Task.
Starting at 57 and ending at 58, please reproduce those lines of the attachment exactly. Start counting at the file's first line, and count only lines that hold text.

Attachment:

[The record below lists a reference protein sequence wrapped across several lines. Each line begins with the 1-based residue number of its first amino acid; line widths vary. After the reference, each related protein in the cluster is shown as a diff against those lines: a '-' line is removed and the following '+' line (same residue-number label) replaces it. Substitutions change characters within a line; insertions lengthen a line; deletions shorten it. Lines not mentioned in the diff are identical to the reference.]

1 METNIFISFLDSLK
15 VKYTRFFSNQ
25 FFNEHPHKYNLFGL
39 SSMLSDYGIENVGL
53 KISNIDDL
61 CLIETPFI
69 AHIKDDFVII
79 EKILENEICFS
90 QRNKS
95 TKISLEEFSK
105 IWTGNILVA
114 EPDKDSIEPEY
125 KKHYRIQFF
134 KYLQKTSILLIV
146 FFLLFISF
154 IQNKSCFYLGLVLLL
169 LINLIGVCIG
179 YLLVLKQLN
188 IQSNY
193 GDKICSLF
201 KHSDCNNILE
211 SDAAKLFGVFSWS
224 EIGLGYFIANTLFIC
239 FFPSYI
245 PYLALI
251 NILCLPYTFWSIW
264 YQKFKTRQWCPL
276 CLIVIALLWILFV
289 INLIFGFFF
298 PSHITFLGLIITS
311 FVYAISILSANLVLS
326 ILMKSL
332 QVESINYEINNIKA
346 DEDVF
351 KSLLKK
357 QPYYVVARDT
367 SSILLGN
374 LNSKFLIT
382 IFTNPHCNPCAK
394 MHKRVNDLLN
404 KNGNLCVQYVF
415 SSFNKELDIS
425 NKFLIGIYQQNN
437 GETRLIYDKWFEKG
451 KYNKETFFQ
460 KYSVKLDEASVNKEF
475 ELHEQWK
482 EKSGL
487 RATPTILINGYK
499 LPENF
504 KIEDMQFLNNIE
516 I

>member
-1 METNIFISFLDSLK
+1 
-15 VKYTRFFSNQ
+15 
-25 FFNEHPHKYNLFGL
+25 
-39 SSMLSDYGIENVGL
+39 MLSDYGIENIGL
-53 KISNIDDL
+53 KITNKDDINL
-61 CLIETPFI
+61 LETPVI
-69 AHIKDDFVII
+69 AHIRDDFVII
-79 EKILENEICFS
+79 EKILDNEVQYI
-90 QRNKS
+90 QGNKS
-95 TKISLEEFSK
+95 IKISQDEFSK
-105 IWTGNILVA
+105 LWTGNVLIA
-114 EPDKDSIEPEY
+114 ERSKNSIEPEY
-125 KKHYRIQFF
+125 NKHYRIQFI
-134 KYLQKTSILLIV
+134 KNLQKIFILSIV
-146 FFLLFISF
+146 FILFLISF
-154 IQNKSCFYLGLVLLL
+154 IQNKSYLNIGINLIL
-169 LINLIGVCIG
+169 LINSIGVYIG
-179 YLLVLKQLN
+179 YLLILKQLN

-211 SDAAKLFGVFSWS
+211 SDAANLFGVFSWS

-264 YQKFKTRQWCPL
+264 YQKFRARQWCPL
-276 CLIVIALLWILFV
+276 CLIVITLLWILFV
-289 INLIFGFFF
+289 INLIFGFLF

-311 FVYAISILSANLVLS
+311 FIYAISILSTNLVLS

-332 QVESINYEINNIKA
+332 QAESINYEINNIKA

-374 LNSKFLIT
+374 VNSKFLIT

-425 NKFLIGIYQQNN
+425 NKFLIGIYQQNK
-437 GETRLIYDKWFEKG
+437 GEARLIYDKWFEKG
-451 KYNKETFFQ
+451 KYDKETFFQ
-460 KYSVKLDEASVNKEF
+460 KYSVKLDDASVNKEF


-15 VKYTRFFSNQ
+15 